Arturo Toscanini (March 25, 1867 – January 16, 1957) was considered by many of his contemporaries — critics, fellow musicians, and the public alike — as the greatest conductor of his era. He was renown for his brilliant intensity, his restless perfectionism, his phenomenal ear for orchestral detail and sonority, and his photographic memory which allowed him to correct errors in orchestral parts unnoticed for decades by his colleagues.
Toscanini was born in Parma, Italy, and won a scholarship to the local music conservatory, where he studied cello. He joined the orchestra of an opera company, with which he toured to South America. While presenting Aida in Rio de Janeiro in 1886, the conductor was booed by the audience and forced to leave the podium. Toscanini successfully took up the baton at the suggestion of other players, and thus began his career as a conductor at age 19.
Toscanini became resident conductor at La Scala, Milan, in 1898, remaining there until 1908 and returning during the 1920s. He also had spells at the Metropolitan Opera, New York (1908 – 1915) and Bayreuth (1930 – 1931) as well as with the New York Philharmonic Orchestra (1926 – 1936) and at the Salzburg Festival (1934 – 1937). Strongly opposed to Italian and German fascism, he left Europe for the United States, where in 1937 the NBC Symphony Orchestra was founded for him, and with which he performed regularly until 1954 on national radio, thus becoming the first conducting superstar of modern mass media. He continued to conduct live radio performances until his retirement at 87.
Toscanini was famous for his performances of Beethoven and Verdi. He made many recordings, especially towards the end of his career, many of which are still in print. In addition, there are many recordings available of his broadcast performances.
By most accounts, his greatest recordings are the following:
- Beethoven Symphony no. 3 (1953, NBC Symphony; although some prefer the 1939 NBC performance))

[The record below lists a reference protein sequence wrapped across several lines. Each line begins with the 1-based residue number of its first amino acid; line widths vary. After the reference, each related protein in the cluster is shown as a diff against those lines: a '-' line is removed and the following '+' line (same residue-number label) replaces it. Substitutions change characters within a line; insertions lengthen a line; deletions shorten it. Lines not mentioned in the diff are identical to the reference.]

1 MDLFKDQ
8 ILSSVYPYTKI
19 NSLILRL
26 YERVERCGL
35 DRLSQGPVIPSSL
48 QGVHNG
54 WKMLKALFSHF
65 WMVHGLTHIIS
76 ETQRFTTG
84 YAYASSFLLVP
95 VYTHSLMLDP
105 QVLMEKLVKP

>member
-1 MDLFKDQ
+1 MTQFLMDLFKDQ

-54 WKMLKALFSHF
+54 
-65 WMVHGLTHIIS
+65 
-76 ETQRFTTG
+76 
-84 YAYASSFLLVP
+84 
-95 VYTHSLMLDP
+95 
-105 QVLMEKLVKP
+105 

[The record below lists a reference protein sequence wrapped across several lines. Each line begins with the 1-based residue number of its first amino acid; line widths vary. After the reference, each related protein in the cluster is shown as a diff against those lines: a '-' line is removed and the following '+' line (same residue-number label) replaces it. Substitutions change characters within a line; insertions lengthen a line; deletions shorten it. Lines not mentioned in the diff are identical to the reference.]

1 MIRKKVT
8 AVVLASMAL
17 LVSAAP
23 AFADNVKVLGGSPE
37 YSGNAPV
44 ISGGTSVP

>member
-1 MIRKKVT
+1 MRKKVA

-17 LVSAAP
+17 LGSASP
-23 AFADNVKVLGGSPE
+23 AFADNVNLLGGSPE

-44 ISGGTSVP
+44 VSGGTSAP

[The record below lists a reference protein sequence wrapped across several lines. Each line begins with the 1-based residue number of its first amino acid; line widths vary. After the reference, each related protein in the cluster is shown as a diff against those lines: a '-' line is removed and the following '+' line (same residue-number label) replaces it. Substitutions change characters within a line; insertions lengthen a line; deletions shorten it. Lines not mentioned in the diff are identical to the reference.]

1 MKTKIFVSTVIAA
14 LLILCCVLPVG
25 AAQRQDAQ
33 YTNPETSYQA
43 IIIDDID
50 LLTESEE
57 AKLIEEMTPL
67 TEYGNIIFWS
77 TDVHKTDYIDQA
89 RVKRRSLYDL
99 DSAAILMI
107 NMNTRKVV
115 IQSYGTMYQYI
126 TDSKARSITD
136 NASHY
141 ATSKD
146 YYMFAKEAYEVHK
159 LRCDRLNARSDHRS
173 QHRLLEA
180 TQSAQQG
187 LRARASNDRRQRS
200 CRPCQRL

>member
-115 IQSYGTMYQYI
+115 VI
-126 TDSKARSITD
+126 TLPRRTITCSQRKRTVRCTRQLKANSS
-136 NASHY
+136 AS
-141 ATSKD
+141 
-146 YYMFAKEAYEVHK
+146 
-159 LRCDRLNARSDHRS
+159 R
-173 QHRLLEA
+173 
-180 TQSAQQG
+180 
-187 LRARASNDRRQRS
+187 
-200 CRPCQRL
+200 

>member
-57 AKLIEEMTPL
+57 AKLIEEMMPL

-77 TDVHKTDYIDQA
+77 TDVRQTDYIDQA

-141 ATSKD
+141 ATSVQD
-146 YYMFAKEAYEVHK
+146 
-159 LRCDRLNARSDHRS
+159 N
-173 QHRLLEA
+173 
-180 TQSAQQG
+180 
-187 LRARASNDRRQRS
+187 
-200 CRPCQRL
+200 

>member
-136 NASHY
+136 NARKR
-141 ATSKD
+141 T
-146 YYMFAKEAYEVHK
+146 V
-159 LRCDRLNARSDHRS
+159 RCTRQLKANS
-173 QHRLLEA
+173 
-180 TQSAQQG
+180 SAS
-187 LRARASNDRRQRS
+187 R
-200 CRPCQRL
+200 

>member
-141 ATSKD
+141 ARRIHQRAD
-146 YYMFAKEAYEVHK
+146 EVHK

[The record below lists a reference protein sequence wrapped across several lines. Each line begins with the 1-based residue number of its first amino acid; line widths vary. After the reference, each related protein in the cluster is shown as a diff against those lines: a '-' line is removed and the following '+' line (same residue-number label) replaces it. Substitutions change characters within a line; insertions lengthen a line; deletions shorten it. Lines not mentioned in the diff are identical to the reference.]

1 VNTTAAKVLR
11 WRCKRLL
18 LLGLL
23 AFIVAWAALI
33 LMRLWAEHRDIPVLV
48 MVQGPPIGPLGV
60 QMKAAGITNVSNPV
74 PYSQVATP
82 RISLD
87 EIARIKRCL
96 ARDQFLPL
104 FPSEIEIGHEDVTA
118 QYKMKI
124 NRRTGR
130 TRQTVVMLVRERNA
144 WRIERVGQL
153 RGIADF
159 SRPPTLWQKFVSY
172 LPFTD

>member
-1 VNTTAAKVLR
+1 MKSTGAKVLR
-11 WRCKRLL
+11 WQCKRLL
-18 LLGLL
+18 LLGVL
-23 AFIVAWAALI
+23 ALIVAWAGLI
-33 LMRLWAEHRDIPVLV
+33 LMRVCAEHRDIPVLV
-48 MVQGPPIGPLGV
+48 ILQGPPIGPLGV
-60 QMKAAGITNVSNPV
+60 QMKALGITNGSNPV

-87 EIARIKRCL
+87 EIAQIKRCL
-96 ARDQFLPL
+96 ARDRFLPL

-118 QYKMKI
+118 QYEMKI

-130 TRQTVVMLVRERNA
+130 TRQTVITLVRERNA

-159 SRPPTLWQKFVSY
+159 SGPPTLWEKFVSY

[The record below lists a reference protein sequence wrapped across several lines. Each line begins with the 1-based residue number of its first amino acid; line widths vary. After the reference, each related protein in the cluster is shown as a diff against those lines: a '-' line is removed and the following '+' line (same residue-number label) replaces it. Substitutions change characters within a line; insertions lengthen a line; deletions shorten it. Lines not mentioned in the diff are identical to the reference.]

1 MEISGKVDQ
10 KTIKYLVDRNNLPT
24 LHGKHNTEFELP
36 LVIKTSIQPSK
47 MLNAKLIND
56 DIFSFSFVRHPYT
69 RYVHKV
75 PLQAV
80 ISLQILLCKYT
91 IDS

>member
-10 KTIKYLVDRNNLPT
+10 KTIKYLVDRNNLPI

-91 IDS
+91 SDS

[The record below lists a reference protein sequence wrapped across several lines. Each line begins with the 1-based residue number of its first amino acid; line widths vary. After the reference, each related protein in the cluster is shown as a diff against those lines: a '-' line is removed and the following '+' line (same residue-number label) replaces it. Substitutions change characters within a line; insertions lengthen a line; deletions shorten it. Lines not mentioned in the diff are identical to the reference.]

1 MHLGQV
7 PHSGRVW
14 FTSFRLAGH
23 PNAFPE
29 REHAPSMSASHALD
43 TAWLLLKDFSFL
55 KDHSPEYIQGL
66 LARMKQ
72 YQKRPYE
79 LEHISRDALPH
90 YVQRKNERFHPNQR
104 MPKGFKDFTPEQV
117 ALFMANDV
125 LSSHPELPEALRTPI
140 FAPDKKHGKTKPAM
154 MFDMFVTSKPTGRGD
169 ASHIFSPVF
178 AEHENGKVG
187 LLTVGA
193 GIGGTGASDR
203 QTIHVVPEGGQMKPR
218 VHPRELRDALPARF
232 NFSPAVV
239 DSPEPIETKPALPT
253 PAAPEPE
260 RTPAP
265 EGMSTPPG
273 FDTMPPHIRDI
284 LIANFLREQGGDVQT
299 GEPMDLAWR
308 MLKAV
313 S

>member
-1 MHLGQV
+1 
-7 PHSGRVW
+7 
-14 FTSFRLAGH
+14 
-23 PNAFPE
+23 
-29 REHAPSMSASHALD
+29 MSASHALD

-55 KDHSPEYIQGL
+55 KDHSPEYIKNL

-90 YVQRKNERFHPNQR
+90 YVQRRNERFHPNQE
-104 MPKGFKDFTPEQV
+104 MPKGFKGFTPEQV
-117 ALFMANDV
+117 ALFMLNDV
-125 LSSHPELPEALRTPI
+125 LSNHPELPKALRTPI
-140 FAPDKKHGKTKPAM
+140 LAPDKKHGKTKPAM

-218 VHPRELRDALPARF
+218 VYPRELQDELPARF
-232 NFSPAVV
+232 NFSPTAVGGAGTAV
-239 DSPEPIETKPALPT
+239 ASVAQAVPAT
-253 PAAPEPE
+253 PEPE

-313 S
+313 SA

- Beethoven Symphony no. 7 (1936, Philharmonic-Symphony of New York)
- Beethoven Symphony no. 9 (1952, NBC Symphony)
- Berlioz Romeo and Juliette (1947, NBC Symphony)
- Brahms Symphony no. 1 (1951, NBC Symphony)
- Brahms Symphony no. 2 (1952, NBC Symphony)
- Brahms Symphony no. 4 (1951, NBC Symphony)
- Debussy La Mer (1950, NBC Symphony)
- Dvorak Symphony no. 9 (1953, NBC Symphony)
- Puccini La Boheme (1946, NBC Symphony)
- Mozart Magic Flute (1937, Salzburg Festival; poor sound)
- Schubert Symphony no. 9 (1953, NBC Symphony; although some prefer the 1941 Philadelphia Orchestra performance))
- Verdi Requiem (1940, NBC Symphony; the sound is much better in the 1953 NBC performance, but although the 1953 performance is great, it is simply not as great as the 1940 performance)
- Verdi Falstaff (1937, Salzburg Festival; the sound of the 1950 NBC performance is much better, and the performance only not quite as great)
- Verdi Otello (1947, NBC Symphony; considered by many to be the most perfect opera recording ever made)
- Wagner Die Meistersinger (1937, Salzburg Festival; poor sound)
- BH Haggin, Contemporary Recollections of the Maestro (Da Capo Press, 1989), a reprint of Conversations with Toscanini and The Toscanini Musicians Knew
- Harvey Sachs, Toscanini (Da Capo Press, 1978), the best biography by far; Reflections on Toscanini (Prima Publishing, 1993); ed. The Letters of Arturo Toscanini (Knopf, 2003)
- Samuel Antek, musician, and Robert Hupka, photographer, This Was Toscanini (Vanguard Press, 1963, o.p.)
- Mortimer H. Frank, Arturo Toscanini: The NBC Years (Amadeus Press, 2002)